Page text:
San Cassiano, Italy Considering Americans’ reverence for SUVs, it’s puzzling to consider that wagons, despite their similar silhouette, still carry at least as much figurative baggage here as they do literal. Audi’s artful Avant models, for instance, barely register a blip on the radar in the States. Whereas six of every ten A4 and A6 models sold in Europe are Avants, in America, the ratio is barely one out of ten. For the new A6 Avant, arguably Ingolstadt’s most beautiful wagon to date, that will translate to a scant 2500 cars a year.
Probably the biggest downside of that kind of exclusivity is a paucity of powertrains. When the A6 Avant reaches dealer showrooms this summer, starting at about $46,000, it will do so just one way: with the direct-injection 3.2-liter V-6 that arrived last fall with the new A6 sedan, a six-speed Tiptronic manu-matic transmission, and Quattro all-wheel drive-no V-8, no manual gearbox. Fortunately, the mellifluous 3.2 is very fine indeed, spinning out an easy 252 hp and 243 lb-ft of torque. And although it’s still forced to haggle with the poky Tiptronic over each gearchange (Audi’s lightning-quick direct-shift gearbox won’t arrive in the A6 for at least another year), the engine is admirably smooth, responsive, and frugal, and it’s quite capable of moving the Avant’s additional hundred or so pounds with aplomb. An adaptive air suspension, derived from the setup in the flagship A8, is a worthwhile extra, providing settings for various duties, including a self-leveling feature and a stiff-and-lowdown Dynamic mode.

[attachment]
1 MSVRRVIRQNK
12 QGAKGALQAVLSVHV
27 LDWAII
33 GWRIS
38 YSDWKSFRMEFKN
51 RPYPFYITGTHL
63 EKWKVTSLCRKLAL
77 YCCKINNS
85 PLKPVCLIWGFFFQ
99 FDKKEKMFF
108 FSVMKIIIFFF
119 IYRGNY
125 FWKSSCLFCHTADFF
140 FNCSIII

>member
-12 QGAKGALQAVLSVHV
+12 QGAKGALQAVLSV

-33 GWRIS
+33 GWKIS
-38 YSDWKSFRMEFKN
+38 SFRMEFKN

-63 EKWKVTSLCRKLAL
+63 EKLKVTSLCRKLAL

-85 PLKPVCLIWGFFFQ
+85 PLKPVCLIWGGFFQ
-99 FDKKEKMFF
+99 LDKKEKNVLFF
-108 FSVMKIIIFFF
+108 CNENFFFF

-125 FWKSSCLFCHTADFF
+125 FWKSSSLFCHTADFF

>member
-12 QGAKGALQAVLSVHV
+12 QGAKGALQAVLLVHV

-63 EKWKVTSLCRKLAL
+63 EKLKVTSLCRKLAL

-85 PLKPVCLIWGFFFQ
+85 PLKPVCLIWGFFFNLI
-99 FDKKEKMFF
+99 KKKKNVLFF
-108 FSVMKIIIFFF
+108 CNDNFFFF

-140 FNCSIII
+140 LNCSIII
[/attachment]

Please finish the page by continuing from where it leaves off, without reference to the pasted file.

The A6 Avant offers what is certainly the most successful integration yet of Audi’s controversial new corporate face. The body’s tapered profile and broad shoulders, which evoke the much-lauded Avantissimo concept from 2001, beautifully balance the visual weight of the big, single-frame grille. The new car is larger than its predecessor in practically every dimension, providing more head and shoulder room. Cargo capacity is up, too, by 3.9 cubic feet (about equal to a full-size Samsonite case). It now totals 20.0 cubic feet with the rear seats up, 58.6 with them folded.
In the end, the appeal of the new A6 Avant-and, for that matter, every Audi wagon since the 5000 of the early 1980s-doesn’t hinge on brute strength or arklike stowage potential. For the rare buyer who understands, it is elegant, understated proof that sport can be smart and that utility doesn’t have to be box-shaped.
On sale: July 2005
Price: $46,000 (est)
Engine: 3.2L DOHC V-6, 252 hp, 243 lb-ft